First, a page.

Given the personal history that you have shared in your past columns, I would like to ask your opinion on some advice my husband and I are getting from our couples therapist. We have been married for 16 years, and throughout that time my husband has wrestled with one addiction or another: drugs, alcohol, gambling and porn, and often all at the same time. He would temporarily prevail over them for a while and be clean, sober and a great husband and father. And then we would descend into the abyss again.
About four months ago I felt worn out and betrayed, had lost my capacity to trust that we would ever come out of this on the other side, and I left my husband. His immediate response was to quit and promise never to start again, as I had heard so many times before. I thought I would be able to actually go this time; I couldn't, but I did get him to agree to see a therapist, something he had never agreed to before.
This man seems to be helping, and we see him together and separately, but I am puzzled by his approach to addiction. He says that addiction to anything is about a momentary pleasure-seeking that is extremely gratifying for the addict, and the long-term behavior serves to mask pain in their life. He has us on a therapy track that is all about replacing the immediate gratification of the addiction with behaviors that reinforce our relationship. So we are in intensive couples therapy focused on finding and reinforcing what is good and strong in our marriage and making changes in weak areas. It is working really well, but my issue and question for you is, can this really work? My husband is the son of alcoholic parents. Doesn't he need to go to rehab? Doesn't he need to get to some deep underlying repressed childhood thing? Can you beat addictions with love?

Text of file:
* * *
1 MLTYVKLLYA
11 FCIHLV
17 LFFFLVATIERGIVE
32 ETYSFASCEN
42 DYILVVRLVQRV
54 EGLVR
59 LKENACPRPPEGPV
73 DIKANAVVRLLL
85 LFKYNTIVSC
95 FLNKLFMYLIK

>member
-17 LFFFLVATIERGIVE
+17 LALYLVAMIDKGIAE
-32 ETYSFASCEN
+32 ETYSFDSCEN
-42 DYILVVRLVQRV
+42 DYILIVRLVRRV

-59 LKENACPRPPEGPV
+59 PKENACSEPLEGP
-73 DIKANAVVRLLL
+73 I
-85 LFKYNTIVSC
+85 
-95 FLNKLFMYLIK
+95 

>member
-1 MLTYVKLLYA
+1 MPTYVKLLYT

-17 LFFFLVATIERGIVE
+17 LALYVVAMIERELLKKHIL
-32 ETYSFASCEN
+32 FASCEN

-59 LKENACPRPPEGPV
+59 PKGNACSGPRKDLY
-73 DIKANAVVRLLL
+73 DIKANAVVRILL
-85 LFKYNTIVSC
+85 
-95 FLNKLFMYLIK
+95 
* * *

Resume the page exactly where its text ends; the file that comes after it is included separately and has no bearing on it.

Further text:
Hopeful, but Scared
Dear Hopeful but Scared,
Your therapist sounds great, and really smart, and what he or she is saying makes perfect sense. It might be possible to engineer your husband's behavior away from the pleasure-seeking and toward more long-term goals, and uncovering some of the pain he is masking with his addictions might help him change. But at the heart of your question is a mystery that is captured perfectly when you say, "It is working really well, but ... can this really work?" Which I take to mean, you see improvement, but is this the solution?
The only ones who can answer that are you and your husband.
As long as your therapy continues to work, I would not second-guess it. But here's the rub: Addicts are liars and actors. When faced with calamity, they begin to perform. As long as they're staving off calamity, they perform beautifully. Once the threat of calamity fades, it's anybody's guess. And people who get involved with addicts have their own set of complementary characteristics -- unrealistic hopes, blind credulity, Job-like patience.
Without speaking specifically about your husband, I can say that addicts often follow a general pattern: They get better, they get worse, the wife leaves, they straighten up, she comes home, they get into therapy at her insistence and things are better for a while, and then -- and I'm just saying this is one pattern -- they finish with the therapy, everybody relaxes, and slowly they slip into their old ways, they isolate, and things get worse again. And this is because the addict himself has not been relieved of the craving. He has not undergone the radical transformation that I think you're alluding to when you mention rehab and the "deep, underlying, repressed childhood thing." That's what 12-step programs promise: a relief from the craving.